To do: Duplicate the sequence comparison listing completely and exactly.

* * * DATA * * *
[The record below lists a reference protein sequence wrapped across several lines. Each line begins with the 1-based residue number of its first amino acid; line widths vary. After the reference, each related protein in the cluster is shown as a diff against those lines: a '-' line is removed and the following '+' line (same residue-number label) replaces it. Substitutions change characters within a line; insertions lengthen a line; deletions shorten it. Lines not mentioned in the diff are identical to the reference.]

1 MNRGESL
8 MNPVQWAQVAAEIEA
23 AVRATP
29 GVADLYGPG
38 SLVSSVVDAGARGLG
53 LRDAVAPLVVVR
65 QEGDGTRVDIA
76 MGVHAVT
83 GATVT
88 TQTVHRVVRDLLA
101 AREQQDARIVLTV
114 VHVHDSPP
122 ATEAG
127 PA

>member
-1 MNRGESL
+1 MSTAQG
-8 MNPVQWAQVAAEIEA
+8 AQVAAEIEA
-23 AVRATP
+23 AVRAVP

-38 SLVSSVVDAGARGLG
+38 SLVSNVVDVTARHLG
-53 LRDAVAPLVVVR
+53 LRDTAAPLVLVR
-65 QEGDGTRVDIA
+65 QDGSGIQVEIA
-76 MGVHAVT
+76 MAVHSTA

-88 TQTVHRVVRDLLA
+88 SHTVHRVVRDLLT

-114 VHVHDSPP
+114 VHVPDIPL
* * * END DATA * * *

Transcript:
[The record below lists a reference protein sequence wrapped across several lines. Each line begins with the 1-based residue number of its first amino acid; line widths vary. After the reference, each related protein in the cluster is shown as a diff against those lines: a '-' line is removed and the following '+' line (same residue-number label) replaces it. Substitutions change characters within a line; insertions lengthen a line; deletions shorten it. Lines not mentioned in the diff are identical to the reference.]

1 MNRGESL
8 MNPVQWAQVAAEIEA
23 AVRATP
29 GVADLYGPG
38 SLVSSVVDAGARGLG
53 LRDAVAPLVVVR
65 QEGDGTRVDIA
76 MGVHAVT
83 GATVT
88 TQTVHRVVRDLLA
101 AREQQDARIVLTV
114 VHVHDSPP
122 ATEAG
127 PA

>member
-1 MNRGESL
+1 MSTAQG
-8 MNPVQWAQVAAEIEA
+8 AQVAAEIEA
-23 AVRATP
+23 AVRAVP

-38 SLVSSVVDAGARGLG
+38 SLVSNVVDVTARHLG
-53 LRDAVAPLVVVR
+53 LRDTAAPLVLVR
-65 QEGDGTRVDIA
+65 QDGSGIQVEIA
-76 MGVHAVT
+76 MAVHSTA

-88 TQTVHRVVRDLLA
+88 SHTVHRVVRDLLT

-114 VHVHDSPP
+114 VHVPDIPL